Latest on omicron surge: Oregon reports 22% positive COVID-19 test rate
Oregon’s February legislative session could be affected by the omicron surge, which is prompting a growing list of schools to cancel in-person learning. The University of Oregon announced Monday that a basketball game planned later in this week has been canceled.
Oregon health authorities reported Monday that 18,538 new confirmed or presumptive COVID-19 cases were identified over the weekend.
The state has a positive test rate of just over 22% as the highly contagious omicron variant spreads. The number of people hospitalized with COVID-19 increased to 692, but hospitalizations were still about 40% below their peak during the summer surge of the delta variant.
Health officials diagnosed 47,272 coronavirus cases over the past week, three times as many as the previous week.
Eighteen new deaths were announced Monday.
Oregon’s game against Arizona State, originally scheduled for this Thursday, has been postponed due to COVID-19 protocols within the Arizona State women’s basketball program.
The two schools and the Pac-12 Conference will work to reschedule the game, and the new date will be announced when finalized.
The Ducks are set to host Arizona at 2:30 p.m. Saturday before taking on Connecticut in Matthew Knight Arena at 2 p.m. Jan. 17.
The Oregon Capitol will remain open to the public when lawmakers convene Feb. 1 for a month-long session.
In a joint statement Monday, Senate President Peter Courtney and House Speaker Tina Kotek announced that, while all legislative committee meetings during the upcoming 2022 session will take place virtually, the public will be allowed in the building.
Kotek and Courtney issued an earlier statementlast week expressing concern over the omicron variant of COVID-19 and troubling projections by doctors at Oregon Health & Science University. The two presiding officers of the Oregon Legislature clarified their stance Monday.
“We are committed to ensuring the legislative process is accessible and safe during the upcoming session,” the statement said. “The recent wave of cases and hospitalizations due to the Omicron variant is concerning. After speaking directly with OHSU infectious disease doctors and public health officials, we decided to move our committees to a virtual format.”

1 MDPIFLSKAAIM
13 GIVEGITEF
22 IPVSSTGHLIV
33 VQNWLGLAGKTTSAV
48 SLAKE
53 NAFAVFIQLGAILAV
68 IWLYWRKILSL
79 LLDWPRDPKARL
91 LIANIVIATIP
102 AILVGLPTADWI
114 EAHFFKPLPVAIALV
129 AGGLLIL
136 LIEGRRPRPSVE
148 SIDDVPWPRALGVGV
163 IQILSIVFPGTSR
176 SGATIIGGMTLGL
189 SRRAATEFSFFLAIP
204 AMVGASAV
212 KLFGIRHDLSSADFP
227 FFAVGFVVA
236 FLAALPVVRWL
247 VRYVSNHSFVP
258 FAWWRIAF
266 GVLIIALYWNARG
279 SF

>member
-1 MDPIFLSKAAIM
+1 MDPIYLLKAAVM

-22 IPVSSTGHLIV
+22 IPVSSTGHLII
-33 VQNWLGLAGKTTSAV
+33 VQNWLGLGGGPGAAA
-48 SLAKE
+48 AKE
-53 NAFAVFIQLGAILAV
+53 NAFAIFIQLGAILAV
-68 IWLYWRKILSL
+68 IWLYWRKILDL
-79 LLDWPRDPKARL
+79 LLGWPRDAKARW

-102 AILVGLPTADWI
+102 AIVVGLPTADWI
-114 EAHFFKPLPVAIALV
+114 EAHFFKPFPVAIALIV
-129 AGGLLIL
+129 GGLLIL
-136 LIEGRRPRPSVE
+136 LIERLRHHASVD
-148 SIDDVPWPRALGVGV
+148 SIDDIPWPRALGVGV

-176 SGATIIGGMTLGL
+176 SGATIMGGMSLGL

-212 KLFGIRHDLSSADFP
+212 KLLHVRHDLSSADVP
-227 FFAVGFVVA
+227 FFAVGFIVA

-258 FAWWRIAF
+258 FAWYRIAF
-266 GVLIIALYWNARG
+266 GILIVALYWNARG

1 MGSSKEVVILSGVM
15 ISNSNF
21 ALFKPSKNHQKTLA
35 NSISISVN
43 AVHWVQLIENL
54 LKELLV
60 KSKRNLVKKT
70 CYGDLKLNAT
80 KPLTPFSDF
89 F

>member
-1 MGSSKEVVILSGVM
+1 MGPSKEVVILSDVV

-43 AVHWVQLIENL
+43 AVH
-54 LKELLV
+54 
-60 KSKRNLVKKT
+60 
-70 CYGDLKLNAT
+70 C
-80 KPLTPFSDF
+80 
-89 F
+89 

Oregonians will be able to enter the Capitol during regular business hours and may watch legislative proceedings from the galleries of either chamber located on the third floor.
As the omicron variant of COVID-19 spreads through Oregon, schools and businesses are scrambling to stay open with fewer healthy people.
Over the weekend, administrators at four Portland Public Schools campuses — Cleveland, McDaniel and Roosevelt high schools and Ockley Green Middle School — announced they would transition back to remote learning starting Monday because of student and teacher absences. The closures will last at least this week.
Leaders in another Portland district, Parkrose, announced Sunday evening that all of its campuses will be closed Monday due to staffing shortages. The district had reported an average of 20% to 30% of its students were absent last week and staff absences were as high as 25% in some cases. School administrators said they would be in touch with families and staff about what happens next.
In the Tigard-Tualatin School District, Durham Elementary is transitioning to distance learning this week, officials announced Sunday.
And in Central Oregon, Jefferson County School District, announcedthat it’s closing the Warm Springs K-8 Academy campus. Administrators said the decision wasn’t because of absences, but “to be good partners” with the Confederated Tribes of Warm Springs.
The omicron surge is also impacting some public services, including transportation. The Portland area mass transit agency, TriMet, will shift 20 of its 84 bus lines to less frequent service starting Monday because of a driver shortage.
Copyright 2022 Oregon Public Broadcasting.